That being said, a reasonable TV series set within the Star Wars universe should not be infeasible. Marvel appears to be pulling it off; they have Joss Whedon writing a pilot for Marvel's S.H.I.E.L.D. that doesn't focus on the epic effects-driven cinematic scope of the films but still ties firmly into the Marvel Cinematic Universe. That should be a model of how to do a Star Wars TV series. Set the series not around the epic wars and Jedi/Sith battles and such; focus it on a smaller but quite possibly more interesting aspect that you can fit into a sane budget. Seriously, think about how much of a coup this could be for Disney. Consider if you will a weeknight night ABC television block consisting of Marvel's S.H.I.E.L.D. and Star Wars. The network would win the night. Every week. Even in repeats. This should be a no-brainer.


#6: Branch Out Beyond the Core Characters



One of the biggest things that killed the prequels right out of the gate (although no one knew it at the time) was the fact that they were telling the origin story of one of the most iconic characters in cinematic history in Darth Vader. There was no way that the prequels could have ever lived to what fans were hoping for and while I'm not trying to say that there weren't issues with the story that were completely unrelated to fan hopes, similar characters would not have been hated nearly as much if they weren't Darth Vader and company. Early rumors (and let's be clear: "rumor" is all that they are) place Episode VII through Episode IX centered largely on the core characters from the first trilogy. I'm not at all saying that you don't include them in some way, but you can't rely on them. Mark Hamill is sixty-one, Harrison Ford is seventy and Carrie Fisher is fifty-six. These are not what you want for your action leads. In addition, Disney will find that they have the same problems with follow-ups to the original trilogy that Lucas had with the prequels; whatever they come up with, they can't top what fans are expecting. So don't try. Make them present, and maybe even pivotal, but they can't be the leads. Setting Jar Jar (and perhaps Shmi Skywalker) aside, some of the most well-received characters in the prequels were new ones like Qui-Gon, Darth Maul, even Dooku. And there are a lot of potential characters from the Expanded Universe to include, from Mara Jade Skywalker and Thrawn to Kyle Katarn from the games, the next generation of the Skywalker clan and so on.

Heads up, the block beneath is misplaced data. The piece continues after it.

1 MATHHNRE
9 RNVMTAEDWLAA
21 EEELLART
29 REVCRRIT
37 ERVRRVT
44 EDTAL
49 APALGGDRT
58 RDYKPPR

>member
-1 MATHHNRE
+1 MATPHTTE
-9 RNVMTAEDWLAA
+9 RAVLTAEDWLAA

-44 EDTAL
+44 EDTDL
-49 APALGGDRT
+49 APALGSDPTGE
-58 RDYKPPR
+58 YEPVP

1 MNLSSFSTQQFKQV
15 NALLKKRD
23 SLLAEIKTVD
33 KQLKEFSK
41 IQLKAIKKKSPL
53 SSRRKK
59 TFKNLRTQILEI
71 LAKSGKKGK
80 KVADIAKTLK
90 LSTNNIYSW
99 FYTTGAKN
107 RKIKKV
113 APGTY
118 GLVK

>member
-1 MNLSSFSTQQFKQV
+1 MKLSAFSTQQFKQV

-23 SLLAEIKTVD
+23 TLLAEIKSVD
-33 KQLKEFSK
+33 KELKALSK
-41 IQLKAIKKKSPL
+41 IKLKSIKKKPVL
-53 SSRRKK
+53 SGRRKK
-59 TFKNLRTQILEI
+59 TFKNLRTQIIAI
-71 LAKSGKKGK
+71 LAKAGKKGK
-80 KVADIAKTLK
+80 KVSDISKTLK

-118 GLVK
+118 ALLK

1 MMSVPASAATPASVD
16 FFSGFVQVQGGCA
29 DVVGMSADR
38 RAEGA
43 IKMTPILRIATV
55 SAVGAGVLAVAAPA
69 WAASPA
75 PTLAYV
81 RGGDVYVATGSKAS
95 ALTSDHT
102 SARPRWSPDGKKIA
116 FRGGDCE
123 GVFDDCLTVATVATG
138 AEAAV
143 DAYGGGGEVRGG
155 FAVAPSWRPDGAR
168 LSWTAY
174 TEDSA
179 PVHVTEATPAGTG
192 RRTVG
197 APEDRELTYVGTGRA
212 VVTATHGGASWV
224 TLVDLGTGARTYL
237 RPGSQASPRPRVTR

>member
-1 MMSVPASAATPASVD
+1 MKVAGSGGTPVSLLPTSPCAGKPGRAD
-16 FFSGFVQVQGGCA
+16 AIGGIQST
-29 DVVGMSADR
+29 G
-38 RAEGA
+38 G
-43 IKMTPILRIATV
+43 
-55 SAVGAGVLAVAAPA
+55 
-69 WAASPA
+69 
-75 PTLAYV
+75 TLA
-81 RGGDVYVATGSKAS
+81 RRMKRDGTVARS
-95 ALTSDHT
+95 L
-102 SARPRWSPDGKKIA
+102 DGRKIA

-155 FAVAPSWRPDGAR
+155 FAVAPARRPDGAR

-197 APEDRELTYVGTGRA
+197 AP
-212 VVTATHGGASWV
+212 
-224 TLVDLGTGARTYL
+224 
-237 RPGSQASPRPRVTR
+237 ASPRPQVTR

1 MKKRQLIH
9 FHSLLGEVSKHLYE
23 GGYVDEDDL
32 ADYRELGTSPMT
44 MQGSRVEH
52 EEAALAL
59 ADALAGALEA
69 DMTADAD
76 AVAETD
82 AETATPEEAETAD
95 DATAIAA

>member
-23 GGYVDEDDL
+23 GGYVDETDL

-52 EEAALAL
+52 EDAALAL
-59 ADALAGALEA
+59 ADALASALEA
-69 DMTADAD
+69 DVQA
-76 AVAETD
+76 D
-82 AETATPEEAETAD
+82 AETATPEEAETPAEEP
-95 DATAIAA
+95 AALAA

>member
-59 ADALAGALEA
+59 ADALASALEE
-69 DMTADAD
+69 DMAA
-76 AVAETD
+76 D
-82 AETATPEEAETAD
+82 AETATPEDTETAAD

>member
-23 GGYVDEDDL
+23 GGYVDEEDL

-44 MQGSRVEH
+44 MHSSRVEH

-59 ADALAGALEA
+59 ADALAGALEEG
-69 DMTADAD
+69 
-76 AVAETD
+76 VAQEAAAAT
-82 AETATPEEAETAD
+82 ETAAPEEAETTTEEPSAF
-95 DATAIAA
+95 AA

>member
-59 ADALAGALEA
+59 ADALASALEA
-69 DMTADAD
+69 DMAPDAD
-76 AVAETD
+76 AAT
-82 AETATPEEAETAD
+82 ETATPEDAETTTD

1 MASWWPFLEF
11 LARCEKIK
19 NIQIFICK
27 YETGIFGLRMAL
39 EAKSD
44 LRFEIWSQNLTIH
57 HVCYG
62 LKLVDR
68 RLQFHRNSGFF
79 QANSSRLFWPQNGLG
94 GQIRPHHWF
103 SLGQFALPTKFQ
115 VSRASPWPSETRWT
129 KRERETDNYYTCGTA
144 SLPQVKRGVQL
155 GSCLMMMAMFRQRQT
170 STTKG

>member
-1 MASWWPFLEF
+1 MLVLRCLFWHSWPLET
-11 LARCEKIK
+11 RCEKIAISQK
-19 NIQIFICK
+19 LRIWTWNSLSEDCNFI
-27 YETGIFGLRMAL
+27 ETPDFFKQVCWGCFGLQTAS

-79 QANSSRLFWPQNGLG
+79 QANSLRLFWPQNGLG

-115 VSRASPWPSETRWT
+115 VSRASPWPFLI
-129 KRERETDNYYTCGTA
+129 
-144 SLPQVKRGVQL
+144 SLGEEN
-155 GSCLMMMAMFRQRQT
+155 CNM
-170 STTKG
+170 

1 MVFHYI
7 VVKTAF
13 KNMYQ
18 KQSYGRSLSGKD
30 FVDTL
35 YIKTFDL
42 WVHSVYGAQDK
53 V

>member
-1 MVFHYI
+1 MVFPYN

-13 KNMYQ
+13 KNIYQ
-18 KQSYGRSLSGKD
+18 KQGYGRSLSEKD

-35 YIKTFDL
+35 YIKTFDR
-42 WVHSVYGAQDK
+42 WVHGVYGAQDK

And if Disney doesn't want to follow the path down the Expanded Universe, that could be okay too. I would prefer that they follow the EU many of us Star Wars fans known and love, but I can see where they might not want to go down that road. They still need to make sure that they aren't resting the success of the franchise on characters that will not be able to hold up to what fans want from them. Besides, the original trio of leads won't be around forever, so it's time to look at the franchise's legacy right away. Even three films are going to take a long time and that needs to be taken into account.


#5: More Prequels (But Further Back)



You know what this franchise really needs? More prequels. Now put the blasters down; I'm not suggesting Star Wars Episode 3.5: Vader Yells "Noooo" Again or anything of that nature. I don't think we need to revisit the rise of Skywalker ever again. I would rather see it go back further. Let's go way back...as in, about 4,000 years back to the time of the Old Republic. That era of Star Wars history is pretty well beloved thanks to the games and stories that have populated the world, and you know that that inner Star Wars geek inside of you wants to see Revan realized in live action glory. Obviously that has a risk related to the above entry as fan anticipation would be very high for the iconic characters of that franchise as well, but it would be far less than that of Anakin and the others; more importantly, the stories are well removed from the Imperial era that is so well-documented. You don't need to start throwing characters from The Old Republic MMO into the game or anything (though I think it would be bad-ass to see Satele Shan in the flesh, personally) but you would still have a built-in fanbase and an era that would not only have the same kind of epic battles that made the franchise so beloved, but would also allow to tell the kind of stories that could make for truly great films.